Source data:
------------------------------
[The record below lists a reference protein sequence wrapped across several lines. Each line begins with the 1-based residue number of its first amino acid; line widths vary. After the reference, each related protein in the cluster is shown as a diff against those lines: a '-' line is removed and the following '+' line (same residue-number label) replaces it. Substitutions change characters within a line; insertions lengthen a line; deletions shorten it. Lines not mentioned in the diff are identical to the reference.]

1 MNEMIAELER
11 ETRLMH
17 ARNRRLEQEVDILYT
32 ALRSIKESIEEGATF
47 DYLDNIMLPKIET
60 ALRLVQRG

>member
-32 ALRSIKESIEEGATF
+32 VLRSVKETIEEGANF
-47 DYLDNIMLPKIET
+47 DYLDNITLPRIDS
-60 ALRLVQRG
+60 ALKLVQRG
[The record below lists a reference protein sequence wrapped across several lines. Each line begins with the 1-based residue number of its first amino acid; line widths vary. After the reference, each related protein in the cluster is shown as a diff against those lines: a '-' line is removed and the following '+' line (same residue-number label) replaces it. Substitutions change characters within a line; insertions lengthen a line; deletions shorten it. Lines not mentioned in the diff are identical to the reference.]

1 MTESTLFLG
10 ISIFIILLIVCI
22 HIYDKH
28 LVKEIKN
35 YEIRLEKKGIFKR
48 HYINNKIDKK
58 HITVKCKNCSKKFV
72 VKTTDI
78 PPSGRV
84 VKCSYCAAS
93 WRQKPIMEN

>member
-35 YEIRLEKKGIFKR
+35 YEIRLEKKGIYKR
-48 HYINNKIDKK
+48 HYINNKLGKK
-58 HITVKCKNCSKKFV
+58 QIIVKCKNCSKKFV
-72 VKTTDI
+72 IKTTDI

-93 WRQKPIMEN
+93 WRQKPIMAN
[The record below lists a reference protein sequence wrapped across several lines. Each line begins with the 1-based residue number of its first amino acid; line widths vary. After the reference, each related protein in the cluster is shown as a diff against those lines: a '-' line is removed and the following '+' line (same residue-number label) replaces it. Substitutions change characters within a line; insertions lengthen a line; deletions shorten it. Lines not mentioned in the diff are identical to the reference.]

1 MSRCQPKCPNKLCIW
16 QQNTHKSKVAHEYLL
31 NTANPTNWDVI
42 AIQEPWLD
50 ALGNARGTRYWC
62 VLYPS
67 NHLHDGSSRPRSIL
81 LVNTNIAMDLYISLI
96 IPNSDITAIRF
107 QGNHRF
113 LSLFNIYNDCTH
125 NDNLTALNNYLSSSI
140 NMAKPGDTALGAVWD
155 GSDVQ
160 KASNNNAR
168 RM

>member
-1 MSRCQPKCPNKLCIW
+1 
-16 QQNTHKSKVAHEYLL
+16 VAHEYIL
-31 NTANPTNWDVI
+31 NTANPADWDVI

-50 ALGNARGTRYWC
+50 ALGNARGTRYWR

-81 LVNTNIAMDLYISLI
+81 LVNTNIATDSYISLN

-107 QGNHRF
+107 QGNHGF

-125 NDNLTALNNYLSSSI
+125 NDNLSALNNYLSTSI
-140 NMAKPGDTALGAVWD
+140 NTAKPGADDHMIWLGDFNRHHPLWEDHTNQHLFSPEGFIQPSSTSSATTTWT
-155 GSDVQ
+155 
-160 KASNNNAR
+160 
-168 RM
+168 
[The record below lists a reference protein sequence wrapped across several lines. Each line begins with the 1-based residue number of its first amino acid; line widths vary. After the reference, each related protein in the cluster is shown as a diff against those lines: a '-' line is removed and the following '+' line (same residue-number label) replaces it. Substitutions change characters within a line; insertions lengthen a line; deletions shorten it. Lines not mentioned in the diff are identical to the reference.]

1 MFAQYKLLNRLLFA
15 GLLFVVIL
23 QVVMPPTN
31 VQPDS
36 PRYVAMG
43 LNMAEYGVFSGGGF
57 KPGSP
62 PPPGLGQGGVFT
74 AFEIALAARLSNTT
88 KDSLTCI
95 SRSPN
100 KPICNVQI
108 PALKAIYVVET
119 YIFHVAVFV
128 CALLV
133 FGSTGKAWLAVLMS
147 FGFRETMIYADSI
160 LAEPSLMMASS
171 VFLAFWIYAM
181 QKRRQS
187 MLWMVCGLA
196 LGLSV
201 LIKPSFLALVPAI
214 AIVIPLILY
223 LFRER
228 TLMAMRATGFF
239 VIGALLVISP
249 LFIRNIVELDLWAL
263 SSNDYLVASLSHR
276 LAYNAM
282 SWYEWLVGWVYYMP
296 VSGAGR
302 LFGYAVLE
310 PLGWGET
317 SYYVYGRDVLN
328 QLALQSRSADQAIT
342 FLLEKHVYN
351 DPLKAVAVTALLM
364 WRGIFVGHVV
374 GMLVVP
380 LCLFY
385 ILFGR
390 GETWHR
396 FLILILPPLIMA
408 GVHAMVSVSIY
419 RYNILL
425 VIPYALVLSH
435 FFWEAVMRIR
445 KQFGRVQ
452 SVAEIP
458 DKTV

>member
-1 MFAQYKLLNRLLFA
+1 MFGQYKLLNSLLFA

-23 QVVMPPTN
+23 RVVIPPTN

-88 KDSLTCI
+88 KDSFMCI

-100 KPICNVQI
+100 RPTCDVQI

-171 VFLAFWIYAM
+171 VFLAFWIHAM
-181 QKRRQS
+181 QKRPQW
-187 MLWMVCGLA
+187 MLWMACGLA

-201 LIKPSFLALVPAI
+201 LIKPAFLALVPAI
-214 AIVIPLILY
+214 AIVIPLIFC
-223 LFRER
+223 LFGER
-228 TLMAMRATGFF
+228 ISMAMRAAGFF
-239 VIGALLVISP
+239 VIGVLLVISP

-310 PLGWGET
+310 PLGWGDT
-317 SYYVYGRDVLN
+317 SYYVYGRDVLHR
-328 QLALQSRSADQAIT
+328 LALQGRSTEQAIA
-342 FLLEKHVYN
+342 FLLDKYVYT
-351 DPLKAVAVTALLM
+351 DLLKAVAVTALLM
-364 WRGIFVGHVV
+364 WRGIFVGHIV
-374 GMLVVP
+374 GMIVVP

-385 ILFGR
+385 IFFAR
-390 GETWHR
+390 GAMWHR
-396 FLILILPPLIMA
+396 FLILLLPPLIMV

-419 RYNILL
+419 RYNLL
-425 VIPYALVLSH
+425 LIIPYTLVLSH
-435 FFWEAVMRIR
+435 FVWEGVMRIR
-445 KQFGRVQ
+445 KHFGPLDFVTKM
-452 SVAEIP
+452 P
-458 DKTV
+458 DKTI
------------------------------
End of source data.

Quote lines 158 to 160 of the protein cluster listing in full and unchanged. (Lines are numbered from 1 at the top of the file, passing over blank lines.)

+317 SYYVYGRDVLHR
-328 QLALQSRSADQAIT
+328 LALQGRSTEQAIA